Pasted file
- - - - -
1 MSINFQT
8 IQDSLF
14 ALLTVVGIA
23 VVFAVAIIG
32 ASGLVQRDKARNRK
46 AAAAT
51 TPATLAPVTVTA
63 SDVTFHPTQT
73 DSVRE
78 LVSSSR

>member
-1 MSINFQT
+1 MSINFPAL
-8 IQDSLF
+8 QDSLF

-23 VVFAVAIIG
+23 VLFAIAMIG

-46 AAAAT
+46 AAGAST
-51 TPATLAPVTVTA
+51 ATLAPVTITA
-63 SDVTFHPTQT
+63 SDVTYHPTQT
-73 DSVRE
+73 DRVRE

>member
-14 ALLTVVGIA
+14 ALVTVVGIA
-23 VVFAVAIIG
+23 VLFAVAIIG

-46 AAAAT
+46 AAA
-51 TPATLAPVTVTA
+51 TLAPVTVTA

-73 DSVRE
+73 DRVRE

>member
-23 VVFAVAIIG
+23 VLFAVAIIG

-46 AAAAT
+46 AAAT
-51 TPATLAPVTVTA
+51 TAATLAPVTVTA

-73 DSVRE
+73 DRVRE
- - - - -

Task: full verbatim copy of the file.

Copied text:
1 MSINFQT
8 IQDSLF
14 ALLTVVGIA
23 VVFAVAIIG
32 ASGLVQRDKARNRK
46 AAAAT
51 TPATLAPVTVTA
63 SDVTFHPTQT
73 DSVRE
78 LVSSSR

>member
-1 MSINFQT
+1 MSINFPAL
-8 IQDSLF
+8 QDSLF

-23 VVFAVAIIG
+23 VLFAIAMIG

-46 AAAAT
+46 AAGAST
-51 TPATLAPVTVTA
+51 ATLAPVTITA
-63 SDVTFHPTQT
+63 SDVTYHPTQT
-73 DSVRE
+73 DRVRE

>member
-14 ALLTVVGIA
+14 ALVTVVGIA
-23 VVFAVAIIG
+23 VLFAVAIIG

-46 AAAAT
+46 AAA
-51 TPATLAPVTVTA
+51 TLAPVTVTA

-73 DSVRE
+73 DRVRE

>member
-23 VVFAVAIIG
+23 VLFAVAIIG

-46 AAAAT
+46 AAAT
-51 TPATLAPVTVTA
+51 TAATLAPVTVTA

-73 DSVRE
+73 DRVRE